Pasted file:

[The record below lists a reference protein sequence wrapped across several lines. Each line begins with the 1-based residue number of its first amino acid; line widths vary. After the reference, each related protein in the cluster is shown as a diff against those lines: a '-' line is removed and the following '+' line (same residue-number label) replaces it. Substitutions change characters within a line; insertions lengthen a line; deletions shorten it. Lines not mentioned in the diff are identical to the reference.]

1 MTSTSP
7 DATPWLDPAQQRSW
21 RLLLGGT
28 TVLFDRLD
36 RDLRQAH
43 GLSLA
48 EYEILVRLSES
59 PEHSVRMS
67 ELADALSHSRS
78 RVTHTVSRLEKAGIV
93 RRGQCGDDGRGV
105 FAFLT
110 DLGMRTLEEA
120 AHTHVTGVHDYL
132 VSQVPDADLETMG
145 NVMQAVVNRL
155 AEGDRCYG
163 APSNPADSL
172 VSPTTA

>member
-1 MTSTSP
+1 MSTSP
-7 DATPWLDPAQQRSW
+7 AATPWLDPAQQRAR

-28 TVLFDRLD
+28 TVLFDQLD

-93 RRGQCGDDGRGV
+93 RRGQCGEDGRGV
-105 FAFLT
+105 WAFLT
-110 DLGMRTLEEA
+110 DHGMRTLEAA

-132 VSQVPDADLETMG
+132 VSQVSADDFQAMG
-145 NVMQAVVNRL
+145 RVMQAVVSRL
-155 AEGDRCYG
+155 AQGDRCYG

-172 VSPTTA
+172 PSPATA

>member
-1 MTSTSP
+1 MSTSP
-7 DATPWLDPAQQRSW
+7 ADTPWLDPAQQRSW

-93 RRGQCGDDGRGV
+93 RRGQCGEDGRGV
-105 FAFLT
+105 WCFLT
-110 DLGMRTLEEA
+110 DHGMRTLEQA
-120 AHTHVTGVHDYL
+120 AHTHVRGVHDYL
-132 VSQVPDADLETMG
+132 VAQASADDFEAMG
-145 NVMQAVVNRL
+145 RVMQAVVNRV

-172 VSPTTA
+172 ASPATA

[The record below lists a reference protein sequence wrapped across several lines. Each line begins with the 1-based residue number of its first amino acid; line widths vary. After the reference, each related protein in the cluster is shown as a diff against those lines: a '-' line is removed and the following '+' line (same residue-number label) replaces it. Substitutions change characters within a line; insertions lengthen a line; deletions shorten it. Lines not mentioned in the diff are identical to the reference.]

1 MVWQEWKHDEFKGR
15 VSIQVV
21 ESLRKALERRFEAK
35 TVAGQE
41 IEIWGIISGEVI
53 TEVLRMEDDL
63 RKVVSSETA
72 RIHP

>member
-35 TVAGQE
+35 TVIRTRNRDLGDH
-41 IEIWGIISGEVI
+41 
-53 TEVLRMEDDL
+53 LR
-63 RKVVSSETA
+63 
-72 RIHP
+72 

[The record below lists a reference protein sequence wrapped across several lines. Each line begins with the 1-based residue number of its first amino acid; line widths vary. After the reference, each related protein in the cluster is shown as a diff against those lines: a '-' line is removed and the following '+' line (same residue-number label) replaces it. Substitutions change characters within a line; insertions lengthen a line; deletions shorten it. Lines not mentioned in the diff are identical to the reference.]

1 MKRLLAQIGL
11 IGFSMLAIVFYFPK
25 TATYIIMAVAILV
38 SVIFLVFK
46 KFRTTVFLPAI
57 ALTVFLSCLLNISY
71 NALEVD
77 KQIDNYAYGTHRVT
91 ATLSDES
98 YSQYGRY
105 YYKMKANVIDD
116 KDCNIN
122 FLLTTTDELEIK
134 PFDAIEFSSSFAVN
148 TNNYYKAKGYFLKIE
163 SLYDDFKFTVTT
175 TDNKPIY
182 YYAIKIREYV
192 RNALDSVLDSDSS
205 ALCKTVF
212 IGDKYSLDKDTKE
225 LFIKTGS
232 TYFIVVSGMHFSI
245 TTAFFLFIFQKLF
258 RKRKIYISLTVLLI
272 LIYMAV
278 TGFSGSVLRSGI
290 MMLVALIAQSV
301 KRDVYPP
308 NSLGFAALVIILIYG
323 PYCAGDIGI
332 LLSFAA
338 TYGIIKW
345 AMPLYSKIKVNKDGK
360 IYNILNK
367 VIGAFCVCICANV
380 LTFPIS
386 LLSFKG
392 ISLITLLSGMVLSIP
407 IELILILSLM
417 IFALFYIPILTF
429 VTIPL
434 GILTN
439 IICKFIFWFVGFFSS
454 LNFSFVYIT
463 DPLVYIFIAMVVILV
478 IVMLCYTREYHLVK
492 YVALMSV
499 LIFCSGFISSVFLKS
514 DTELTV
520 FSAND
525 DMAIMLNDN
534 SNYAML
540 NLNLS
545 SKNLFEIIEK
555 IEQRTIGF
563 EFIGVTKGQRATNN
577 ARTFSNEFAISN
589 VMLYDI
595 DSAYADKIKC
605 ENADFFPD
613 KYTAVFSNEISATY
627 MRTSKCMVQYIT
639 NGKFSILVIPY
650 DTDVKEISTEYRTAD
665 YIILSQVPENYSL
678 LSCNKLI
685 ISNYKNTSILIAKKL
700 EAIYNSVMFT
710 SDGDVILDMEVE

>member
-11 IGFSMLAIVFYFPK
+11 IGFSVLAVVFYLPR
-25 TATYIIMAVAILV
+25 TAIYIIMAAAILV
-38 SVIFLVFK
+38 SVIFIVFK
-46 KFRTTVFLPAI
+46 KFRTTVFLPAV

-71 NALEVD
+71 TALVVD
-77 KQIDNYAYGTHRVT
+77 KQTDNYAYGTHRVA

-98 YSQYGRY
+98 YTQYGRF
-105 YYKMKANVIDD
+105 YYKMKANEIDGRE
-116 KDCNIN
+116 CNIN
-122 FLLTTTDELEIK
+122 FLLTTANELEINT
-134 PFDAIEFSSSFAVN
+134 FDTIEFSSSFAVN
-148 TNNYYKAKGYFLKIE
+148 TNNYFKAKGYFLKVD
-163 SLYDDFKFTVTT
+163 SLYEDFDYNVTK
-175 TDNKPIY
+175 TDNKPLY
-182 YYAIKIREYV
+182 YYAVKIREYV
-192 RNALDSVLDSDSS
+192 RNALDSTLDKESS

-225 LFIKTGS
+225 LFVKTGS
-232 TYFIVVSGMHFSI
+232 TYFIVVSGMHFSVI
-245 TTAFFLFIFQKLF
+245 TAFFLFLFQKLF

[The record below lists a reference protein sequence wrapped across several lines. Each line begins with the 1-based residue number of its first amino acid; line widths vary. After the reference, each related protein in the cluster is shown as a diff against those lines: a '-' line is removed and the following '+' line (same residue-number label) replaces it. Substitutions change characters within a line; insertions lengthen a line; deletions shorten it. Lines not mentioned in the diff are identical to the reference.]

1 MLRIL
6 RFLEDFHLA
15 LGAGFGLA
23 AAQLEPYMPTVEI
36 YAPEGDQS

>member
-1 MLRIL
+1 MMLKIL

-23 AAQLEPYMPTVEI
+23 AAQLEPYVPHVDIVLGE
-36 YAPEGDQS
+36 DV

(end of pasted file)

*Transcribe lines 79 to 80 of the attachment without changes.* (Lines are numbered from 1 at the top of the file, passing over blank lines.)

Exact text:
-72 RIHP
+72 